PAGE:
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A Leading, Award-Winning Law Firm In North Carolina

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Golf carts, LSVs and drunk driving – what you need to know

On Behalf of | Aug 22, 2023 | DUI Defense

In parts of North Carolina, particularly in retirement communities and beach towns, golf carts and low-speed vehicles (LSVs) are everywhere. They’re also widely used in large resorts to allow people to get to secluded bungalows, restaurants and other locations on the property.

While golf carts are typically intended to remain on golf courses, LSVs, which can go faster, are treated more like other vehicles under North Carolina law. Unlike a golf cart, an LSV has a vehicle identification number (VIN). They require more safety features and can only be operated by those with a valid driver’s license.  Unlike golf carts, they’re regulated by the Division of Motor Vehicles (DMV).

What many people don’t realize is that you can be charged with a DUI or DWI while driving either a golf cart or LSV. You can also face arrest if you’re operating one of these vehicles with an open container of alcohol inside.

Plan ahead so that you don’t drive under the influence

Just as people going to a restaurant, bar or party where they plan to drink are advised to have a designated driver who won’t be drinking, the same is true if you need to get to your location via a golf cart or LSV. If you drive it to lunch, for example, and then have a few drinks, you should either ask a non-imbibing friend to take the wheel when you depart or leave the vehicle there and get it later or ask someone else to return it.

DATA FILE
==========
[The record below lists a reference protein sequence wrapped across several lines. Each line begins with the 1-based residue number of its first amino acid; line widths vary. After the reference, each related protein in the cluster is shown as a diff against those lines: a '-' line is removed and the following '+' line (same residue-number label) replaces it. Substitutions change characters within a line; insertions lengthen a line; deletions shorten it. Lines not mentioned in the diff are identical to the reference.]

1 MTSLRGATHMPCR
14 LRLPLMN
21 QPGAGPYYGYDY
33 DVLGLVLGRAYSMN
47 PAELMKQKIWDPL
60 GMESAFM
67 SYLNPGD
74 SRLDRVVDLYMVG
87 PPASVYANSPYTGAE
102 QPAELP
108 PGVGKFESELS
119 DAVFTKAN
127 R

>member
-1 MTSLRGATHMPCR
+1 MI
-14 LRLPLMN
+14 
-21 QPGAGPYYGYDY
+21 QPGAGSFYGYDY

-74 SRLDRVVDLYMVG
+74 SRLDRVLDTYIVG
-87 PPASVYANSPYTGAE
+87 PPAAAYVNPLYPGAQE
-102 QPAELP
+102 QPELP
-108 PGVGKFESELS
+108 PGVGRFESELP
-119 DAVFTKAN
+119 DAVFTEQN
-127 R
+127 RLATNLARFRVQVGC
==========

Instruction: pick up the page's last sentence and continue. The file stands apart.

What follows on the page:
While driving a golf cart or LSV while intoxicated may seem harmless and even funny, it can be dangerous, both to those inside and to anyone who happens to be nearby – particularly pedestrians. You can end up being charged with offenses beyond a DUI or DWI if you injure someone or worse.

If you’re facing charges for driving a golf cart or LSV under the influence, it’s critical that you take the matter as seriously as you would if you had been pulled over in your car, because the law doesn’t differentiate. Having legal guidance can help you protect your rights and present your case.